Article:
Supporting Cast

Friday night was the local book launch party for my new Stella Crown book, LEAVE TOMORROW BEHIND. The fun of the evening got me thinking about all of the people necessary to bring a book to life. Not only my wonderful publisher, Poisoned Pen Press (yay!), but all of the local folks who give me [...] Read More →

I’m Making a List, Checking It Twice…

On Monday, a blogmate of mine on Murder is Everywhere did a piece describing her variation on the “bucket list” of things to accomplish in life.  I shall not repeat the name she ascribed to her version but it substitutes the “b” in bucket for one falling four letters later in the alphabet.

Lighting Literary Fires Spontaneously

by Mary Reed Shocking events occur in sixth century Constantinople as our Byzantine mystery Two For Joy opens. Our protagonist John, Lord Chamberlain to Emperor Justinian, is showing his former philosophy tutor around the city when a storm produces a downpour as they pass within sight of one of the city’s stylites, one of those [...] Read More →

Open With A Bang!

Somewhere toward the end of my recent blog posts exploring great opening lines and favorite narrators, I had one of those Homer Simpson epiphanies: to lure in your reader you will need more than just a snappy opener or a distinctive voice. Sure, both of those help. But the key is that opening paragraph. You need the magic occur [...] Read More →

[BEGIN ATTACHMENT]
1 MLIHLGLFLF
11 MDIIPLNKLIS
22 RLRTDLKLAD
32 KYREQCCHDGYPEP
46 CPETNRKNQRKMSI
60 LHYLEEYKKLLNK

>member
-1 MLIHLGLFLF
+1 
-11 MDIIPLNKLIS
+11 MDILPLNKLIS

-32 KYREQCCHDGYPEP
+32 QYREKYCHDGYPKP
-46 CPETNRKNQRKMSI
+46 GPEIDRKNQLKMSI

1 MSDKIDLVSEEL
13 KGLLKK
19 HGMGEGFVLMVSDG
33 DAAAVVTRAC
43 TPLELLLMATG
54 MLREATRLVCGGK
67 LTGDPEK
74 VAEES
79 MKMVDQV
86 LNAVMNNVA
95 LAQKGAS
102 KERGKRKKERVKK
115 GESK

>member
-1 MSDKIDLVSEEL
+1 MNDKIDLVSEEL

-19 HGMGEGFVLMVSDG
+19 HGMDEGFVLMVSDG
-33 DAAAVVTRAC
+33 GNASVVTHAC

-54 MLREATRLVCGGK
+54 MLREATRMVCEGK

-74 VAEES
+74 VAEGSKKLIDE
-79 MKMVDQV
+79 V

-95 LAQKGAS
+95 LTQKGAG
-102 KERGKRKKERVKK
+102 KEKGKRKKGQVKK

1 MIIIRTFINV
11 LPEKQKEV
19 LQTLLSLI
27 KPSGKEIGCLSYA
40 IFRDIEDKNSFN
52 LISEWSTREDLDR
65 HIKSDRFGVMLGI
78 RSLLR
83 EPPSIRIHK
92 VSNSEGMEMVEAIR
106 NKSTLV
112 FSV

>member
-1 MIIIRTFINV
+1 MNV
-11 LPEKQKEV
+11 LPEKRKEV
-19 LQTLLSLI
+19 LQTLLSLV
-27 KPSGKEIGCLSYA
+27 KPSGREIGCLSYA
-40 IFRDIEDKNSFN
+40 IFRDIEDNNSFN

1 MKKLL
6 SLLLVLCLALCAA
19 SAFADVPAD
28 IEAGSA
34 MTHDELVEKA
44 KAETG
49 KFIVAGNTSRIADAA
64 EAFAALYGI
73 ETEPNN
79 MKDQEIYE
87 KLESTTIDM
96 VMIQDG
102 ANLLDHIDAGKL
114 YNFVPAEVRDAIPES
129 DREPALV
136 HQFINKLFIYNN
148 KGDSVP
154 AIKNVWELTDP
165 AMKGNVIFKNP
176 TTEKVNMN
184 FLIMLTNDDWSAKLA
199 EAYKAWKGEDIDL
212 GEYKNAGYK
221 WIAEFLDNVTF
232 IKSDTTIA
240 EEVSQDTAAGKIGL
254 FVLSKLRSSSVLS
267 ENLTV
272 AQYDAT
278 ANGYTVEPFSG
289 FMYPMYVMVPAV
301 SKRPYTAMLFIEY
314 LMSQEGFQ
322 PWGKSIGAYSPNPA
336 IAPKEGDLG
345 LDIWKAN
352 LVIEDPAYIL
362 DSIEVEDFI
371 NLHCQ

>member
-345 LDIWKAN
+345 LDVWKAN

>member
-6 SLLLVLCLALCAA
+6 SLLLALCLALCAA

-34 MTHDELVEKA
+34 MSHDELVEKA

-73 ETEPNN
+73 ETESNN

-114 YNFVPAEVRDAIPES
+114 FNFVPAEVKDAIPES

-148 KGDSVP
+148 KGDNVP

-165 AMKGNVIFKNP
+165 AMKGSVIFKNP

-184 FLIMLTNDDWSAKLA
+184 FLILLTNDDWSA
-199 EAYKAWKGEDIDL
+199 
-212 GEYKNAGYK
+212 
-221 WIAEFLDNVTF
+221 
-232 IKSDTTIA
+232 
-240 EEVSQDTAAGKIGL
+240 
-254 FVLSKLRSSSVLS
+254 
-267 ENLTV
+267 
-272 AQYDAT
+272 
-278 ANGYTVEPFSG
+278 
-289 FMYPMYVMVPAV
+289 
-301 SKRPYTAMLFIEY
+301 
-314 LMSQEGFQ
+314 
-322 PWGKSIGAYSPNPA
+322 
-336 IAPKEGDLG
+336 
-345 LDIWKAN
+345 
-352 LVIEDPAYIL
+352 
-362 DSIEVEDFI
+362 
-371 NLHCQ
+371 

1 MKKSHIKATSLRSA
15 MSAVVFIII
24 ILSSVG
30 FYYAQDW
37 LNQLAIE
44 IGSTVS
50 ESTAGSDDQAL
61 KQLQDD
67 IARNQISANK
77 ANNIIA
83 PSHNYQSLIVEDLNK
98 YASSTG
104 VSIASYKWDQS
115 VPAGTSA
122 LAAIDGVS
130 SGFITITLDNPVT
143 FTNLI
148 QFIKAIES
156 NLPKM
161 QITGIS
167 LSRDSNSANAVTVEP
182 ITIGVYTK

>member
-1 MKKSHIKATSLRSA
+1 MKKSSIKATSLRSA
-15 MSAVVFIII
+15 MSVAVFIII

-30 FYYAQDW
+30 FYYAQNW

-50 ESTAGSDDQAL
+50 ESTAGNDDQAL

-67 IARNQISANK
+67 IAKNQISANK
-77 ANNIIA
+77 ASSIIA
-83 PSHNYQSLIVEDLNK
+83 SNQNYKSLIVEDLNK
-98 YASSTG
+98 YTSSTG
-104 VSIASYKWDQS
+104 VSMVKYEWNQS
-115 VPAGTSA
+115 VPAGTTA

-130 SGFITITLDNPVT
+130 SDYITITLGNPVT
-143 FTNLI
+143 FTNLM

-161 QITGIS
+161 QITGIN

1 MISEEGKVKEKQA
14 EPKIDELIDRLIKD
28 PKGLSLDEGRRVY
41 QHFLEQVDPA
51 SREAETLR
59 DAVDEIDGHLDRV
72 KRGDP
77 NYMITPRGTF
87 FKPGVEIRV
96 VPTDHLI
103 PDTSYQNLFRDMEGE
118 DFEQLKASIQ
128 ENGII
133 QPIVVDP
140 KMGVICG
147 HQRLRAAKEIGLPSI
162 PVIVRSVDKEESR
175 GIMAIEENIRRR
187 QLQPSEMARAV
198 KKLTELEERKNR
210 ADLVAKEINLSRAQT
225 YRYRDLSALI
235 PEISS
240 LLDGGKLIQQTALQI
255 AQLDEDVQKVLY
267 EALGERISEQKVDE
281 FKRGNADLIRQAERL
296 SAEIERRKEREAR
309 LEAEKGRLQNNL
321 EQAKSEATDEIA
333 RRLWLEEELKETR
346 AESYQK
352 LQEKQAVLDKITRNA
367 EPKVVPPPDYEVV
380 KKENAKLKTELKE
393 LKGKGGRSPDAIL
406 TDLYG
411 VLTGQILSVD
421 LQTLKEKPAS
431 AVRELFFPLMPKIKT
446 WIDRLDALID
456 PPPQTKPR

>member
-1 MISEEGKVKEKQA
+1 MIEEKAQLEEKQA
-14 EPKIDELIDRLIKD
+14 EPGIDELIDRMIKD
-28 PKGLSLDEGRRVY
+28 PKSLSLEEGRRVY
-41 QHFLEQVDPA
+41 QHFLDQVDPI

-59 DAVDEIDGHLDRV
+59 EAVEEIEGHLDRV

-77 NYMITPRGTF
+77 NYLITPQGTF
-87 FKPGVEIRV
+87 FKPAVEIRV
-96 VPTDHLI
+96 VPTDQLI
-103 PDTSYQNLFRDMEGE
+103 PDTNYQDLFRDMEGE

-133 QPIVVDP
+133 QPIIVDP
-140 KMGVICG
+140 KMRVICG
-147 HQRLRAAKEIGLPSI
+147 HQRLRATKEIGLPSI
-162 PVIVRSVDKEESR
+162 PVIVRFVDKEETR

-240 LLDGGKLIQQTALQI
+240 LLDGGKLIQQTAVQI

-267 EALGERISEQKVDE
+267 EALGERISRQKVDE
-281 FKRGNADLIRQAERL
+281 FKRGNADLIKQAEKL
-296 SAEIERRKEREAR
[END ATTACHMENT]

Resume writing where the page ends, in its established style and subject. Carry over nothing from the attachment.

Time to hunker down…

Whereas Tammy Kaehler found October to be a phantom month for her (she talks about it in her Nov. 2 post here), I have to say I’m feeling like “hunker down” time is approaching for me. Maybe it’s the coming holidays (looking forward to them, but well, they roll over like a tidal wave and [...] Read More →

Mystery, Folklore, and the Problem of Evil

          In a crime issue, Newsweek (August 10, 17, 2009) included yet another rebuttal to what the writer called Edmund Wilson’s eye-rolling put-down of the mystery genre. This rebuttal is based on the superior writing that can now be found in good mysteries. About the content of crime fiction—Wilson asked who cared who killed Roger [...] Read More →

…in Spite Of Our Best Efforts

Once upon a long time ago, two kids, Casey and Erin, took clarinet lessons. As they practiced, their Siamese cat, Seymour, watched them, switching the jog at the end of his tail back and forth. When one of the clarinetists hit a squeaker, Seymour stiffened, gave the offending performers a five-star dirty look, and stomped [...] Read More →

Feeding on Feedback

The first draft of the next Rick Montoya Italian Mystery is almost finished. When I began it, the first book had been accepted but not yet been published. Now, however, I have a stack of reviews (thankfully mostly good ones), as well as anecdotal feedback from real people who have read Cold Tuscan Stone, both [...] Read More →